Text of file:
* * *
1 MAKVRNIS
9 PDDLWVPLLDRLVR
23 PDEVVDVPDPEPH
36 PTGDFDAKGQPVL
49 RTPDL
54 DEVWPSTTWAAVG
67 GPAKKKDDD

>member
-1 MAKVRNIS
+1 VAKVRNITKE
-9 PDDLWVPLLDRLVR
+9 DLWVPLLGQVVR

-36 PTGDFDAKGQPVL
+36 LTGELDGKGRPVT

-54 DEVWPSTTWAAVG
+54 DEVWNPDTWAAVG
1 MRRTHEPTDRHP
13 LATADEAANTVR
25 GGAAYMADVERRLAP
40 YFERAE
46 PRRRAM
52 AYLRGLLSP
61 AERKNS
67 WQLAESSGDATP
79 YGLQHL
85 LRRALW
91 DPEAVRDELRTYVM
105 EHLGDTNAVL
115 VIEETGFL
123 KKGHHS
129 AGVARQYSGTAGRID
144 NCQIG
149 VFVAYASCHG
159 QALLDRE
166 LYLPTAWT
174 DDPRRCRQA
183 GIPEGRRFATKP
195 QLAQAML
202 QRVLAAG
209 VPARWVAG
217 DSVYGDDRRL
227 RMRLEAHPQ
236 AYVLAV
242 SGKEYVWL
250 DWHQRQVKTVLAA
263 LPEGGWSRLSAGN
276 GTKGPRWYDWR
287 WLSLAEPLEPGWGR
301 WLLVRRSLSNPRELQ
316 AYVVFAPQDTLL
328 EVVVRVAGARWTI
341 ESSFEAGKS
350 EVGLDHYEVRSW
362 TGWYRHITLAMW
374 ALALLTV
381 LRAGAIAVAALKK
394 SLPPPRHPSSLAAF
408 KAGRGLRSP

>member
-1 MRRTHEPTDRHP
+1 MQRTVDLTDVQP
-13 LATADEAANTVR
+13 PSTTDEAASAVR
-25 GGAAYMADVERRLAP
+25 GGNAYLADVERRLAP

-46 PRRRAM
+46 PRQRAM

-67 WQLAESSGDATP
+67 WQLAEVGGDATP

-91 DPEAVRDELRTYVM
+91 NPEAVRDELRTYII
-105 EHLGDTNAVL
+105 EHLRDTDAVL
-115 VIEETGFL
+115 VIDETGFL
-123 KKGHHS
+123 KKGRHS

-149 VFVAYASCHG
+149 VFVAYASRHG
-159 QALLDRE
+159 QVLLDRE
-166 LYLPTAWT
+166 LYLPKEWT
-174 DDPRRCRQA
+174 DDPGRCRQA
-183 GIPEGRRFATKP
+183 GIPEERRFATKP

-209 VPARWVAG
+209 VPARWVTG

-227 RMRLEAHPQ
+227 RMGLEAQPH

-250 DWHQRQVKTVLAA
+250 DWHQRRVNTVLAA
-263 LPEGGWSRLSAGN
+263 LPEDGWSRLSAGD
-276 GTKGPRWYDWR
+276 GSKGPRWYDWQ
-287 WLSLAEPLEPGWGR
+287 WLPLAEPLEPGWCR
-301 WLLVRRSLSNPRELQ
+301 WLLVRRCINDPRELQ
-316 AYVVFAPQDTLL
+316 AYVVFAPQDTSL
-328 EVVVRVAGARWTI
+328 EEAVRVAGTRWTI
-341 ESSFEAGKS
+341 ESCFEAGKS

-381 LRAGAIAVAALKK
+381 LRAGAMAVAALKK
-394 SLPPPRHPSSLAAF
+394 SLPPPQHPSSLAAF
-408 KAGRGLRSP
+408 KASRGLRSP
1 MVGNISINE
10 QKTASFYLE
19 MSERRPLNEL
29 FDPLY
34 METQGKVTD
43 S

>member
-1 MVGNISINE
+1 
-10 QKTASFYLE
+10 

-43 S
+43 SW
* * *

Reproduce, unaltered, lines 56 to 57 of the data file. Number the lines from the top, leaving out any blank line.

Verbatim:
381 LRAGAIAVAALKK
394 SLPPPRHPSSLAAF